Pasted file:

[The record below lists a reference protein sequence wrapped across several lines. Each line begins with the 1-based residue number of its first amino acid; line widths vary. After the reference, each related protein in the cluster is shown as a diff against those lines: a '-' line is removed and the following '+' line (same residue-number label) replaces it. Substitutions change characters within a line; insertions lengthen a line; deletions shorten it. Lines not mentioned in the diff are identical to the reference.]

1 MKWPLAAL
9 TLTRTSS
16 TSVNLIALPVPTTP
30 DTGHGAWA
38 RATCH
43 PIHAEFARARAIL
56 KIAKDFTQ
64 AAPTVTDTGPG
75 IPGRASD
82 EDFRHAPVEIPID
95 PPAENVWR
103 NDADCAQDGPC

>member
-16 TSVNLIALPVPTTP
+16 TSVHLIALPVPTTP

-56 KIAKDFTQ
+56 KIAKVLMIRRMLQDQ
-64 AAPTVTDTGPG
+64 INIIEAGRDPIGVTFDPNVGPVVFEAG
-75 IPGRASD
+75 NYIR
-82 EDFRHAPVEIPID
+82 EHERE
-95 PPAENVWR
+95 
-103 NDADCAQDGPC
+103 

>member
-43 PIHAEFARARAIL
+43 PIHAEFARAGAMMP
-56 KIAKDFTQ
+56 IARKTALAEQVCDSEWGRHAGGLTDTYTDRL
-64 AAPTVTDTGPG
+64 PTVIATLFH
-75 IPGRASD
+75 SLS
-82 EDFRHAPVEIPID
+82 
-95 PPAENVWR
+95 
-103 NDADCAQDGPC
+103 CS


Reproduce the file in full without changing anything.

[The record below lists a reference protein sequence wrapped across several lines. Each line begins with the 1-based residue number of its first amino acid; line widths vary. After the reference, each related protein in the cluster is shown as a diff against those lines: a '-' line is removed and the following '+' line (same residue-number label) replaces it. Substitutions change characters within a line; insertions lengthen a line; deletions shorten it. Lines not mentioned in the diff are identical to the reference.]

1 MKWPLAAL
9 TLTRTSS
16 TSVNLIALPVPTTP
30 DTGHGAWA
38 RATCH
43 PIHAEFARARAIL
56 KIAKDFTQ
64 AAPTVTDTGPG
75 IPGRASD
82 EDFRHAPVEIPID
95 PPAENVWR
103 NDADCAQDGPC

>member
-16 TSVNLIALPVPTTP
+16 TSVHLIALPVPTTP

-56 KIAKDFTQ
+56 KIAKVLMIRRMLQDQ
-64 AAPTVTDTGPG
+64 INIIEAGRDPIGVTFDPNVGPVVFEAG
-75 IPGRASD
+75 NYIR
-82 EDFRHAPVEIPID
+82 EHERE
-95 PPAENVWR
+95 
-103 NDADCAQDGPC
+103 

>member
-43 PIHAEFARARAIL
+43 PIHAEFARAGAMMP
-56 KIAKDFTQ
+56 IARKTALAEQVCDSEWGRHAGGLTDTYTDRL
-64 AAPTVTDTGPG
+64 PTVIATLFH
-75 IPGRASD
+75 SLS
-82 EDFRHAPVEIPID
+82 
-95 PPAENVWR
+95 
-103 NDADCAQDGPC
+103 CS